Florida schools aim to improve education for all

A roundup of Florida education news from around the state.
Tommy Steele, 9, works with his special education teacher over Zoom during a virtual school lesson in March. Some schools are overhauling their programs, such as special education, to better serve their students.
Tommy Steele, 9, works with his special education teacher over Zoom during a virtual school lesson in March. Some schools are overhauling their programs, such as special education, to better serve their students. [ Courtesy of Peggy Steele ]
Published Feb. 3, 2021|Updated Feb. 3, 2021

If the pandemic has shown Floridians anything, it’s that one size does not fit all when it comes to their schooling. Some students have thrived on remote learning, while others struggled mightily and found respite back in classrooms. Some families left their schools in search of the right approach for their children. In that light, some school districts have begun taking steps to revamp their offerings. Read on for the latest on that and other Florida education news.

Pasco County school district leaders have talked about changing their alternative schools for years. They introduced a plan this week.

The Sarasota County school district needs to connect with parents as it works to improve special education programs. Traditional outreach efforts haven’t worked, the Herald-Tribune reports.

Legislative action

Florida plans to test students this spring. Some Palm Beach County parents launched a petition to stop the process, WPEC reports. • Two Democratic state lawmakers filed legislation to call off the high stakes usually attached to the results, WFOR reports. More from the Sun-Sentinel.

Some students have lost ground in their education due to the “COVID slide.” A bill that would allow their parents to hold them back a year in school hits the Senate Education Committee today at 9 a.m. Also on the agenda, consideration of a major bill to overhaul the state’s voucher program.

Lawmakers began receiving details of Gov. Ron DeSantis’ budget proposal. They had some doubts about his education spending plans, among other questions, Florida Politics reports. • The Senate Education Appropriations subcommittee will take a closer look when it meets today at 3:30 p.m. Here’s the packet.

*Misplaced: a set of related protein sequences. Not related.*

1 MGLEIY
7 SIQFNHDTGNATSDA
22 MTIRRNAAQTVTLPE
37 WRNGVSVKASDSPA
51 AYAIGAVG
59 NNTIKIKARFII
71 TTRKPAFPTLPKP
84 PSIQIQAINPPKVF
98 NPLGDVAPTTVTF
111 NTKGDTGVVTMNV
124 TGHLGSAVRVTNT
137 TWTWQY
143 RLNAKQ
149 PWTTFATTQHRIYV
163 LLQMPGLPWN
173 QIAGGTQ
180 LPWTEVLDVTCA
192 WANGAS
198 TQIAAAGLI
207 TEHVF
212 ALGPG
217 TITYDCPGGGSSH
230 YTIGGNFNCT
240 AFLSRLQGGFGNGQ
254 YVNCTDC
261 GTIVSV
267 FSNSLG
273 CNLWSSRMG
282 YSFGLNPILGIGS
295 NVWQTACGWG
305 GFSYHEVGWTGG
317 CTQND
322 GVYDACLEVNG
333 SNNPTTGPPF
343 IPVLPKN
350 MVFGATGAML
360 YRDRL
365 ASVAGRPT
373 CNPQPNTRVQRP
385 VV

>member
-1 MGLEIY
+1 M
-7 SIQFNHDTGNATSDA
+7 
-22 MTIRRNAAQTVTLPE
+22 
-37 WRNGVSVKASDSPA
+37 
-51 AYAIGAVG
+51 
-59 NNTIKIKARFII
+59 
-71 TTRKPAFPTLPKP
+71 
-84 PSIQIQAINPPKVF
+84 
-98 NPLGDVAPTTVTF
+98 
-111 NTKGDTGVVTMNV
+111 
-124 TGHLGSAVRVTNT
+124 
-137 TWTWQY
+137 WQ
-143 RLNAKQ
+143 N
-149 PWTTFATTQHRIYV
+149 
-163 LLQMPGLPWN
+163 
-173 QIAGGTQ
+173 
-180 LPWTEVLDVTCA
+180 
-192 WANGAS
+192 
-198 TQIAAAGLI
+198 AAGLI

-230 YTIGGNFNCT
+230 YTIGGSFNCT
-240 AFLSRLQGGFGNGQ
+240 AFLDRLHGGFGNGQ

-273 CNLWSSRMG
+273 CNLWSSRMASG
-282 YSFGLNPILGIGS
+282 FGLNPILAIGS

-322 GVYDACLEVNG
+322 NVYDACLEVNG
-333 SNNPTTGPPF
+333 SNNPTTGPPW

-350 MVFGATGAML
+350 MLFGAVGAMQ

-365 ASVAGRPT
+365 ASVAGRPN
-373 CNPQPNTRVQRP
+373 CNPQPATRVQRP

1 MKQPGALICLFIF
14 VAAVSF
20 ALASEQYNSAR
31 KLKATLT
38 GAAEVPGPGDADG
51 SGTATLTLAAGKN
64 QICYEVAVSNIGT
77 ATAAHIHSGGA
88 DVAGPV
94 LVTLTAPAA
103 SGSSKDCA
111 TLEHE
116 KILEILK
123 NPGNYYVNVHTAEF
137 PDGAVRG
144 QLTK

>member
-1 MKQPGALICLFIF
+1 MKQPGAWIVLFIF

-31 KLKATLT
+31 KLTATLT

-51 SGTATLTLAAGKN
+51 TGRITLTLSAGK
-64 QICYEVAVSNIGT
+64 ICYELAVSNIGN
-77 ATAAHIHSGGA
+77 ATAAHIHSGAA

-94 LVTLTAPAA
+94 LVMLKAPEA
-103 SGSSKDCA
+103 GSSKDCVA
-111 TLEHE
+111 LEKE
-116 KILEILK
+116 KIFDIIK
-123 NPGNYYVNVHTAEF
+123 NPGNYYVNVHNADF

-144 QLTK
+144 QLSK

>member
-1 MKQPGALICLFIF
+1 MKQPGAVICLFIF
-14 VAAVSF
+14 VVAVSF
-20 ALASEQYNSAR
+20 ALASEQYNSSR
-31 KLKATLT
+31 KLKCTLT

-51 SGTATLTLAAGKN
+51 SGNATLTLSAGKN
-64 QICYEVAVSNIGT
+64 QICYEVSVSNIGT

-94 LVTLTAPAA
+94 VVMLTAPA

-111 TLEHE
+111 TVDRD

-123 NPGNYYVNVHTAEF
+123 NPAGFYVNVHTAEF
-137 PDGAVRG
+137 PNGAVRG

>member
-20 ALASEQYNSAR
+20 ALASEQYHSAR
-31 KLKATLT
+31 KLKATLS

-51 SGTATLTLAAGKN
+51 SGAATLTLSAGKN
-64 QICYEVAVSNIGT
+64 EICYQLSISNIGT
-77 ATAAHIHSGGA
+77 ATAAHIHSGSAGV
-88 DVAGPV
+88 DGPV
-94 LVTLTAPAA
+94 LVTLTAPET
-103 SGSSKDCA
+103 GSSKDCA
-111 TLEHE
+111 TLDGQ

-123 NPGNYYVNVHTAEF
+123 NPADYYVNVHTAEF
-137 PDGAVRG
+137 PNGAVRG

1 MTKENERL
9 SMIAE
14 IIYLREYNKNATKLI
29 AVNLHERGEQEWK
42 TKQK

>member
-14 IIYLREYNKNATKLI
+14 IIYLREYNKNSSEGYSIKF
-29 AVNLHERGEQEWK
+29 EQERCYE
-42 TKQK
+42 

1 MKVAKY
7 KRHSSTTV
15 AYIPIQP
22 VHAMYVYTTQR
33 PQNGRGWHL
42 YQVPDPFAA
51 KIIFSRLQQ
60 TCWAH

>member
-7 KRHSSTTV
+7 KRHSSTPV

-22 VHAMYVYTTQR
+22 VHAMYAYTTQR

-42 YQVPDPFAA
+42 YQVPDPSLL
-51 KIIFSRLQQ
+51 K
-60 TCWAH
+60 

Coronavirus concerns

Brevard County teachers negotiated a $7,000 raise for this year. Non-instructional staff, meanwhile, will get a $500 bonus, Florida Today reports. Officials blamed the district’s coronavirus-fueled financial struggles.

Some Okaloosa County schools had the state’s highest reported coronavirus case numbers in 2020. The district is changing its quarantine procedures nonetheless, shortening the time away from school, the Northwest Florida Daily News reports.

The school year has been exhausting for many. Suggesting teachers and others need a “breather,” St. Johns County superintendent Tim Forson suggested lengthening summer break, WJXT reports.

Getting vaccines for teachers takes time. The Indian River County school district is the latest to reach an agreement to provide doses to its employees age 65 and older, TC Palm reports.

Students continue to return to campuses. Palm Beach County schools welcomed about 20,000 more with the start of the second semester, WPTV reports.

Other school news

“Books, not bullets.” Osceola County School Board members discussed the possibility of removing school resource officers, WOFL reports. The conversation came amid outrage over a video showing an officer slamming a student to the ground.

Show them the money. Bay County commissioners have called a referendum to raise school property taxes as a way to boost teacher pay, WJHG reports.

The St. Johns County school district is opening two new schools in the fall. One has a name. The other needs one, the WJXT reports.

Traffic outside DeBary Elementary has caused major headaches for about 15 years. The city and Volusia County teamed up this year to fix the problem, at a cost of $1 million, the Daytona Beach News-Journal reports.

Don’t miss a story. Yesterday’s roundup is just a click away.

Before you go ... African-American history is woven into daily life in ways you might not even know. For instance, do you know the history of the name behind Pinellas County’s Gibbs High? Read about Jonathan C. Gibbs, Florida’s first African-American Cabinet member, for some insights on how he helped shape public education in the state.